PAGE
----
by Lily Rae, from Fightmilk – originally published here
Puttanesca ticks every box for me. It’s a crowdpleaser you can throw together when you’ve got no money and a bunch of mystery jars in your cupboard – this has been the case for most of my adult life, and so it’s something of a signature dish by now. Done well it’s robust, salty, and blood-red, the sour tang of the green olives (not black, thanks) bouncing off the deep brininess of the anchovies. Look at me, practicing to be an actual food writer.
A couple of things – I find that dried basil is a bit intense and sweet for this and so I just stick to oregano, but to each their own. I also find that crumbled feta works nicely as a topping, and is generally a bit cheaper than parmesan. Warning: I guarantee whoever you make this for will end up falling in love with you. If they don’t like it, tell them to jog on.
- 3 garlic cloves
- 2 red chillies (1 if you’re a wuss, 3 if you’re a winner)
- 5-6 anchovy fillets in oil or brine
- 2 tbsp tomato puree
- 2 400g tinned tomatoes
- 1 tsp oregano
- Red wine
- a huge tablespoon of capers
- Just a whole bunch of pitted green olives
- Grated parmesan or crumbled feta
First, finely chop the garlic, chilli, and anchovies. Add a tablespoon of oil from the tinned anchovies to in a frying pan on a low-medium heat and chuck the garlic/chilli/anchovy mix in. If your anchovies are in brine, heat a tablespoon of olive oil instead.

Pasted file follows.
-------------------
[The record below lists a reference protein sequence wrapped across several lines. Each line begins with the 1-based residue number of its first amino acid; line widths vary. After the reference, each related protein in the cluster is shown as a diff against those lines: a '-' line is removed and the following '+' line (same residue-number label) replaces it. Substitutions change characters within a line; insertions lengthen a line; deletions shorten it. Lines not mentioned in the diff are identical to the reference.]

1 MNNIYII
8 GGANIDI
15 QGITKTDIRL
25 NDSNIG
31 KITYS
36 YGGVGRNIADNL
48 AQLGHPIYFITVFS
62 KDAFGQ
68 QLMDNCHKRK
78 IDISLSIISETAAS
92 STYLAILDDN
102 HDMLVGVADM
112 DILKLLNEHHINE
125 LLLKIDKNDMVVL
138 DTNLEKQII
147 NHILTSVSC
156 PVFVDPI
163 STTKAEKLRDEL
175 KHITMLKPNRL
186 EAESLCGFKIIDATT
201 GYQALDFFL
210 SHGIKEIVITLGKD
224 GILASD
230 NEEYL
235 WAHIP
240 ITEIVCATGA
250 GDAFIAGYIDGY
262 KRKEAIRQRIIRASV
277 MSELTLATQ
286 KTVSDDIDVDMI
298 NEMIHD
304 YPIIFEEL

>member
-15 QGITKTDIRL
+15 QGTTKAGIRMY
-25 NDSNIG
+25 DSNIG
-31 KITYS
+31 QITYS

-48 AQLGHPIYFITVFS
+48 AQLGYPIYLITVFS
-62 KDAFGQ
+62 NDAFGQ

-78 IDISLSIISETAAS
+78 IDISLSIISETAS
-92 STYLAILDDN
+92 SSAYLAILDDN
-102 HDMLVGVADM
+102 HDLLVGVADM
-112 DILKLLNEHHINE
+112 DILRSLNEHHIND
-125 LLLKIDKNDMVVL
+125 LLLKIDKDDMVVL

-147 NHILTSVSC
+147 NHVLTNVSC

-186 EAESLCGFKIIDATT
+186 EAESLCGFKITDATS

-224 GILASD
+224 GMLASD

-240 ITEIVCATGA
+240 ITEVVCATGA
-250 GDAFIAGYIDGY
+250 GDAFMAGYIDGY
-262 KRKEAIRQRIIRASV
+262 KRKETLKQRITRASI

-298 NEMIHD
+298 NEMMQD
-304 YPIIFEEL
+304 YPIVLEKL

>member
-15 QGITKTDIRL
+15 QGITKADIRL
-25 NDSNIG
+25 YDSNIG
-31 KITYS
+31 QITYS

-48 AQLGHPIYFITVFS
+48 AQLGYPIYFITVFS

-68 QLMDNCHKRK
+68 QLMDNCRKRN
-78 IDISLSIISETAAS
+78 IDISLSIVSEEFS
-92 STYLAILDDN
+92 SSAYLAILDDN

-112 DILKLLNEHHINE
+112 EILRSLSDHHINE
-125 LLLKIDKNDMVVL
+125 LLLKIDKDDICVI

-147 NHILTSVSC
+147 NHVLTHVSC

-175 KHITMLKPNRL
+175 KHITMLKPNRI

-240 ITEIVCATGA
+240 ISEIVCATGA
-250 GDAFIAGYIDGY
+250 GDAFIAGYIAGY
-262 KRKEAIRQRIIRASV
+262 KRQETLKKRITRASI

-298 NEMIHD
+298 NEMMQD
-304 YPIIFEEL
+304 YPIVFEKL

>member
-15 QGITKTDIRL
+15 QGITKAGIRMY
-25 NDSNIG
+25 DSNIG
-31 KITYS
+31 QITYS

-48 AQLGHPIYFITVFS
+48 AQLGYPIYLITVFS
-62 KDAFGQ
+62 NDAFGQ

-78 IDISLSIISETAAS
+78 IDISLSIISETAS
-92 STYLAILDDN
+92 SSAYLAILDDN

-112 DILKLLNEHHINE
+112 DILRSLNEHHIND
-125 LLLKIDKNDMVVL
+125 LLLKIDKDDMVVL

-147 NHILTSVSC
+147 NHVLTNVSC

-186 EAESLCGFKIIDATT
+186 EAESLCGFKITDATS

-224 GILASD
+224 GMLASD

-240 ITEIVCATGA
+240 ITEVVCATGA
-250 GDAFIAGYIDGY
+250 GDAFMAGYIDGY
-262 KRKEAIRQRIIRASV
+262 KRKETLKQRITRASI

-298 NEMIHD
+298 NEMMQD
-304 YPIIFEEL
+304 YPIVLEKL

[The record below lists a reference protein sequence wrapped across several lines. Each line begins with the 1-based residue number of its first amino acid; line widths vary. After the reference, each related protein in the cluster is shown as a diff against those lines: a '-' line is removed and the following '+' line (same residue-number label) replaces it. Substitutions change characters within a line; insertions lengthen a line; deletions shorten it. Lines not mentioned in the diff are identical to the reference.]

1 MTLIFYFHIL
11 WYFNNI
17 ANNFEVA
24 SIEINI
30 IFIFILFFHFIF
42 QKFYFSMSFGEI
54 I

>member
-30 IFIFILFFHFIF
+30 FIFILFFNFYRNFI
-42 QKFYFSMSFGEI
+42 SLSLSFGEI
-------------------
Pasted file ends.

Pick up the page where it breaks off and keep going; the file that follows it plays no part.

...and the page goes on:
Let the pan begin to hiss a bit and keep the mixture on the move with a spatula – garlic burns very easily, but you want the salty oil from the anchovies to melt out and coat everything. After five minutes, or when your eyes start stinging from the fish/garlic/chilli fumes, add the tomato puree.
When everything has melted together to form a kind of paste, slowly add the chopped tomatoes. Add about half a tin at a time, stirring it into the mix; you don’t want to overload your paste with all the cold tomatoes at once. Bring your heat up a smidge.
You can also liberally splash some red wine in at this point – it’s probably best to use a miniature bottle of slightly crap wine rather than the actual reduced nice stuff you bought at the start of the month because it is, of course, a drink, and you should. Cook for another 5-8 minutes.
Sprinkle in the oregano. Bring it to a gentle simmer and then turn the heat down and let it think about itself for 20 minutes or so. Have a glass of the nice wine that you didn’t put in the sauce.
Add your capers and olives – if you’re feeling frisky, put a splash of the olive juice in as well – and let them sit there for another 10 minutes or so (you add these afterwards so you don’t cook the fun out of them).
While that’s doing its thing, cook your pasta in salted water. Follow the instructions on the packet, I’m not your nanny. Oh, you’ve made your own pasta? Good for you.
When it’s al dente, sieve it out, keeping a little bit of pasta water in the saucepan to stop it from all sticking together and going weird.
Serve your pasta with a couple of hefty spoonfuls of puttanesca, fresh basil if you’ve got it, and a nice pile of whatever cheese you’ve gone for.
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